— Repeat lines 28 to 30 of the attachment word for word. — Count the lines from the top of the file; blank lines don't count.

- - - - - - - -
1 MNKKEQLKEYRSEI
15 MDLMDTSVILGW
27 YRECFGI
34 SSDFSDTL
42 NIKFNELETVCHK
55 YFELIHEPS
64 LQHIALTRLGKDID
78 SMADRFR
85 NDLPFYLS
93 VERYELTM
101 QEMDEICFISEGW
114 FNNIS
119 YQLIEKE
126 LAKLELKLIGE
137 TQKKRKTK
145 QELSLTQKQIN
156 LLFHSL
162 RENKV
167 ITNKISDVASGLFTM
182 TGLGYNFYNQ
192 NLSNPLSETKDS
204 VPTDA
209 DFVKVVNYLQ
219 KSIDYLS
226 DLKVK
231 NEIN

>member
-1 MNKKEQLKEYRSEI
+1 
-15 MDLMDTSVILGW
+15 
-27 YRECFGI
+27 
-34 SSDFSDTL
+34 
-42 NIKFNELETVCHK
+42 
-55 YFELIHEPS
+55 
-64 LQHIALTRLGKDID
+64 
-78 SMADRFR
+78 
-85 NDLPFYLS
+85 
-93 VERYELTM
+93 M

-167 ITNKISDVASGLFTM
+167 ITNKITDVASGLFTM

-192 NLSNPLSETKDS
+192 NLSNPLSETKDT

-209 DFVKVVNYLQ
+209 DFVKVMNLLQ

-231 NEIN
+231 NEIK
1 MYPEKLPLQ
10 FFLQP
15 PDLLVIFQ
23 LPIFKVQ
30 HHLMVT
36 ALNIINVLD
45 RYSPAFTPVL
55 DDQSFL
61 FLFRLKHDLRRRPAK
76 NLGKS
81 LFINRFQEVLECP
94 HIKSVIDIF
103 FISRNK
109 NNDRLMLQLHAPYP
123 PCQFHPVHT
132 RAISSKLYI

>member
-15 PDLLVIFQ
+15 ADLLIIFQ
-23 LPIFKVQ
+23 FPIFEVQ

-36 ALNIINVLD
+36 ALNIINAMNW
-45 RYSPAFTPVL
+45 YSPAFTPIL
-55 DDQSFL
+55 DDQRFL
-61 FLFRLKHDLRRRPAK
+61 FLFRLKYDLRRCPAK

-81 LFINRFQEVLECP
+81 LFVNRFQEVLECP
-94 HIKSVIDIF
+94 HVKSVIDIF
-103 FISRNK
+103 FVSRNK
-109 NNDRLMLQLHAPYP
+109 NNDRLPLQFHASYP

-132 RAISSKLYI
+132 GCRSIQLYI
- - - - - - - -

-1 MNKKEQLKEYRSEI
+1 
-15 MDLMDTSVILGW